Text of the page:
What potential challenges or barriers do you see in the full adoption of AI in your industry?
There are two major challenges that come to mind.
The first challenge is the lack of control or regulation over AI. The models find their own path to becoming intelligent, but this path is not humanly understandable. We cannot be sure that if we let AI do a task, it will result in a guaranteed good outcome, unlike with explicit logic in traditional coding.
The second challenge, AI always has input limits. Models get trained on limited text inputs and cannot analyze an entire book or codebase without some kind of preprocessing or limiting the input size.
AI shouldn’t just be slapped onto products just for the sake of it. Instead, we believe that there will be fundamentally new opportunities arising from AI. Like, for search engines that can comprehend and distill knowledge so well that it makes sense to have them in a company compared to the public web. We also believe that AI can be used to enhance creation and performance, such as designing things, writing books, or creating personalized gifts. These are all new product categories that can emerge from AI, and we are excited to see what the future holds.
Last question, will AI end the human race? Be honest.
*For the record, I heard a nervous laugh here*
It's exceptionally important to acknowledge that the potential impact of AI on humanity is a topic of concern. It's understandable. However, it's important to consider that AI is simply a tool, and like any tool, it can be used for both positive and negative purposes.
While it's true that there is the potential for AI to be used in harmful ways, such as the creation of deepfakes or the dissemination of manipulative content, there are also countless positive applications for AI that could greatly benefit humanity. One of the most exciting possibilities for AI is its potential to revolutionize science and research. With the ability to analyze massive amounts of data, AI could accelerate scientific breakthroughs in fields such as medicine, environmental science, and energy. Those leaps can’t really be ignored.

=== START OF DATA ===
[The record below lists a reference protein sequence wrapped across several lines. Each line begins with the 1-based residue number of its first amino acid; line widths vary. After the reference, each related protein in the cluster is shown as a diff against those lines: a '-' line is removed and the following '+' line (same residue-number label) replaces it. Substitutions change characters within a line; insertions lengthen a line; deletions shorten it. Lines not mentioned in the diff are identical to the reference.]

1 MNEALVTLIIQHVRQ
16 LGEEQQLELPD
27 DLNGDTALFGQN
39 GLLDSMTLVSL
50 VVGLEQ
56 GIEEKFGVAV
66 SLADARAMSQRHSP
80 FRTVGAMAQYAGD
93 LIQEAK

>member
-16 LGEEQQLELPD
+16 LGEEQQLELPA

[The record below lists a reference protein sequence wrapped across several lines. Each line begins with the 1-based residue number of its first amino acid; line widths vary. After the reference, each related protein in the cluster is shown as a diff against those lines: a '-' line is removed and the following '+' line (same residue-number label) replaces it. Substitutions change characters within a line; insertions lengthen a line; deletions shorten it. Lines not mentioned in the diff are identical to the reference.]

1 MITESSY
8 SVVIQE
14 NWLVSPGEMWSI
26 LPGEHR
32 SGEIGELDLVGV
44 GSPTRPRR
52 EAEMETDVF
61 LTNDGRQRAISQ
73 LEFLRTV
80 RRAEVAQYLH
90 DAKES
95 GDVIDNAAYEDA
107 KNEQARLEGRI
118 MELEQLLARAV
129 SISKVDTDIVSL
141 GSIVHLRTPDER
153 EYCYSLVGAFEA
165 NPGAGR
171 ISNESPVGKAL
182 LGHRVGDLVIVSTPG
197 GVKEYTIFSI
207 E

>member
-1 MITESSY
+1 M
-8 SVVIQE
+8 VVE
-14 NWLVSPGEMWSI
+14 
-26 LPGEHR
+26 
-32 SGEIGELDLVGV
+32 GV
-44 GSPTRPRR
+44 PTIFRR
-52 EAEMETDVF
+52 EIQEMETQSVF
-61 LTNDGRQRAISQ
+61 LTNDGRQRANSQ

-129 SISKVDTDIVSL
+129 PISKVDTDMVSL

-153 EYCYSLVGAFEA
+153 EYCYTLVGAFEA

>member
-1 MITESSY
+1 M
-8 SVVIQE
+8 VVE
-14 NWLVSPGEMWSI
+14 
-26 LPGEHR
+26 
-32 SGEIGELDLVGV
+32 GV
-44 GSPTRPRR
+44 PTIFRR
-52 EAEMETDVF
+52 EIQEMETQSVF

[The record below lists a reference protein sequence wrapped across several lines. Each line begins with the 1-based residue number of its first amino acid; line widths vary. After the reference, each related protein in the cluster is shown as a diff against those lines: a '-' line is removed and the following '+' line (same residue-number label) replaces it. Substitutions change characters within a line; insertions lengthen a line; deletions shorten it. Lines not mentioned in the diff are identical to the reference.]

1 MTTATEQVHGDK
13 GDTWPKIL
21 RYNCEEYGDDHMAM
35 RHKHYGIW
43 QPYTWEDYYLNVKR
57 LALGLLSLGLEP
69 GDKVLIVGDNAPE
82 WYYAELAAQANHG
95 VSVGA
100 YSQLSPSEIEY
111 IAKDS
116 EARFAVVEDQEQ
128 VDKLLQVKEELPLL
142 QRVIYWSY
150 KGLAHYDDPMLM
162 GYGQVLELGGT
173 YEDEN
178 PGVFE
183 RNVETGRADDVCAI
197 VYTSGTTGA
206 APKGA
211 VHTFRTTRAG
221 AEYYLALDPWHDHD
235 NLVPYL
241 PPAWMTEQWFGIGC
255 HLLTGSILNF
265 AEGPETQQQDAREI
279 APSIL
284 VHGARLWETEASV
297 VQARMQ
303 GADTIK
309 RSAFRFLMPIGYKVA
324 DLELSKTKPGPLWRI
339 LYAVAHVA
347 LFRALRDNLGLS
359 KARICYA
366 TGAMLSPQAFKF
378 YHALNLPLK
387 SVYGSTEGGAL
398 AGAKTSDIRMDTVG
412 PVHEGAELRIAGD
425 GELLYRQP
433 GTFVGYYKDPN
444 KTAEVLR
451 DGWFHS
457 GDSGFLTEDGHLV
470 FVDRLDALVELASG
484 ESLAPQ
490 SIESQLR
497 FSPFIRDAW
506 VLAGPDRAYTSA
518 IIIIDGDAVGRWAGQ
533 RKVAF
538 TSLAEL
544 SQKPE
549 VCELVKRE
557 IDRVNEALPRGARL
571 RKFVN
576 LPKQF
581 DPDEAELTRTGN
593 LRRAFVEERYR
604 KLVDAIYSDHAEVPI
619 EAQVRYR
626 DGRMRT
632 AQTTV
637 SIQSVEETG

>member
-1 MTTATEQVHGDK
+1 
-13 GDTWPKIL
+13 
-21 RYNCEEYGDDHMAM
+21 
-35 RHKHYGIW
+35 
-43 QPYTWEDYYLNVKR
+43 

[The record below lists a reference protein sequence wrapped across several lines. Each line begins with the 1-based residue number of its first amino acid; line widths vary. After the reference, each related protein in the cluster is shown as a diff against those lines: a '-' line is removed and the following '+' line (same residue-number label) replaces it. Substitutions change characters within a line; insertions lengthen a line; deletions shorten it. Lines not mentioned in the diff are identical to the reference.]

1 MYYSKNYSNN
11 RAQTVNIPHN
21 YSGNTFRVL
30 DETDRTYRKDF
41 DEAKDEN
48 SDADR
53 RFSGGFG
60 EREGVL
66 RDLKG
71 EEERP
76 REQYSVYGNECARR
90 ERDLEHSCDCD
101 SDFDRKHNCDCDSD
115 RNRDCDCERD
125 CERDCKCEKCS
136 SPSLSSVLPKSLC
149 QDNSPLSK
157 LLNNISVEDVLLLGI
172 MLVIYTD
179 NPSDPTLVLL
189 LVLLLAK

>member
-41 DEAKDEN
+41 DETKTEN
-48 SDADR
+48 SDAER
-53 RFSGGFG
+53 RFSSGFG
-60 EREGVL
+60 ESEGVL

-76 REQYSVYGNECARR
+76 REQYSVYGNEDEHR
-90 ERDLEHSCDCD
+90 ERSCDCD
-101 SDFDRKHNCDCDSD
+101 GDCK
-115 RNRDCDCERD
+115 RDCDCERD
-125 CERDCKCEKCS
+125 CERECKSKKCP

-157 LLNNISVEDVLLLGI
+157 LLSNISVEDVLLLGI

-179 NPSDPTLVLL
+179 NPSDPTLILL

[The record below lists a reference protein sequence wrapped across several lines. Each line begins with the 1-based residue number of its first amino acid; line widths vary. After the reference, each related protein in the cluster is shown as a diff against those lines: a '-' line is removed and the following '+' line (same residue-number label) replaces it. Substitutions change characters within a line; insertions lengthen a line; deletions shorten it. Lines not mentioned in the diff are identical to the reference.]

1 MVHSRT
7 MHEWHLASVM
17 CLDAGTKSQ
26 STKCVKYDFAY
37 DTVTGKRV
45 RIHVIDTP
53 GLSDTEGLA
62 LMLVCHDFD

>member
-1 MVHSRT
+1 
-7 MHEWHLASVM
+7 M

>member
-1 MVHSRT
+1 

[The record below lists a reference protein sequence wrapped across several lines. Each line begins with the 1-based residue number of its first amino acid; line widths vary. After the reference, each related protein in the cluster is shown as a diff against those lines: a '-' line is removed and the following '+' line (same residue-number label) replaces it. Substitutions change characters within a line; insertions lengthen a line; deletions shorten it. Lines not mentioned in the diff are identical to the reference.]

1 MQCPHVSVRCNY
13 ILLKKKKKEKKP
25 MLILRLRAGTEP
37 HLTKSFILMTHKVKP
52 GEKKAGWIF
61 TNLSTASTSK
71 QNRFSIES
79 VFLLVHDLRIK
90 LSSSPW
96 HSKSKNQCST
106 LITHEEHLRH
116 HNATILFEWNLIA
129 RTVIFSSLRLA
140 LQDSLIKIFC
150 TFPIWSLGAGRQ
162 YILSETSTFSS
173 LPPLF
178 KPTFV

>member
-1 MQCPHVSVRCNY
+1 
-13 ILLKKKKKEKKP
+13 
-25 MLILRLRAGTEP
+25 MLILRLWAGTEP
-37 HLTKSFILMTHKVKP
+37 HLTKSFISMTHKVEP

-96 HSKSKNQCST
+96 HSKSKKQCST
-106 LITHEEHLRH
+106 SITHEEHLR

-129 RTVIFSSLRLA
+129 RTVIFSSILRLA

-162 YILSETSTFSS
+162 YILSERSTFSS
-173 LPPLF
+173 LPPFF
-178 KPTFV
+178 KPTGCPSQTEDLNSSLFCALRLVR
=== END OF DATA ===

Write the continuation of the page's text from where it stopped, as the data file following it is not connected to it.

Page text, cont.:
"AI has the potential to facilitate major scientific and technological breakthroughs. It can amplify positive content, good data; just as it can, unfortunately, amplify negative outcomes, too."
AI could also have a positive impact on education, making knowledge and information more accessible than ever before. With AI-powered learning tools, students of all backgrounds and abilities could have access to personalized education that adapts to their individual needs and learning styles. AI could provide new opportunities for people in remote or underserved areas to access education and training that would otherwise be out of reach.
Another potential benefit of AI is its ability to automate tedious or dangerous tasks, freeing us humans to focus on more creative and fulfilling work. This could lead to a more balanced and fulfilling work-life balance for people, and could even lead to the implementation of a basic income or other seemingly radical approaches to work-life balance.
With proper oversight and thoughtful implementation, AI could have a tremendously positive impact on humanity, leading to new discoveries, greater access to knowledge and education, and a more fulfilling and balanced way of life for people all around the world.